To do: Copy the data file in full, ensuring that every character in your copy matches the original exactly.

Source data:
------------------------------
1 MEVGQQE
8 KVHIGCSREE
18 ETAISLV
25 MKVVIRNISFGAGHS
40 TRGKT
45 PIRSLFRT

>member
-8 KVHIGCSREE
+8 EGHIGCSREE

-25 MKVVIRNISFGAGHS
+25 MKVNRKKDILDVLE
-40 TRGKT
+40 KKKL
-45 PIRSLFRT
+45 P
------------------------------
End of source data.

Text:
1 MEVGQQE
8 KVHIGCSREE
18 ETAISLV
25 MKVVIRNISFGAGHS
40 TRGKT
45 PIRSLFRT

>member
-8 KVHIGCSREE
+8 EGHIGCSREE

-25 MKVVIRNISFGAGHS
+25 MKVNRKKDILDVLE
-40 TRGKT
+40 KKKL
-45 PIRSLFRT
+45 P